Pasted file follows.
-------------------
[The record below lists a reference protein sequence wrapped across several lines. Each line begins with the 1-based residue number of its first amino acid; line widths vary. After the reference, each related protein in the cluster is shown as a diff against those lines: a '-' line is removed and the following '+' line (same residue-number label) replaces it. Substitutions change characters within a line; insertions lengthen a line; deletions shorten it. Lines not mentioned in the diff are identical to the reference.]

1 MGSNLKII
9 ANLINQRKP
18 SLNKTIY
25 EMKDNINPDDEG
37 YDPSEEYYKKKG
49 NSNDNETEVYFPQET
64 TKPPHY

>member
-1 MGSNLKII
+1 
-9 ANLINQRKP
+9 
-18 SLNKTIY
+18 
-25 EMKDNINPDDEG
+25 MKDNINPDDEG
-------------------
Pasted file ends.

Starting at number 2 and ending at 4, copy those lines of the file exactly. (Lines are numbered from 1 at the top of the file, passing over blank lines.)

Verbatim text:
1 MGSNLKII
9 ANLINQRKP
18 SLNKTIY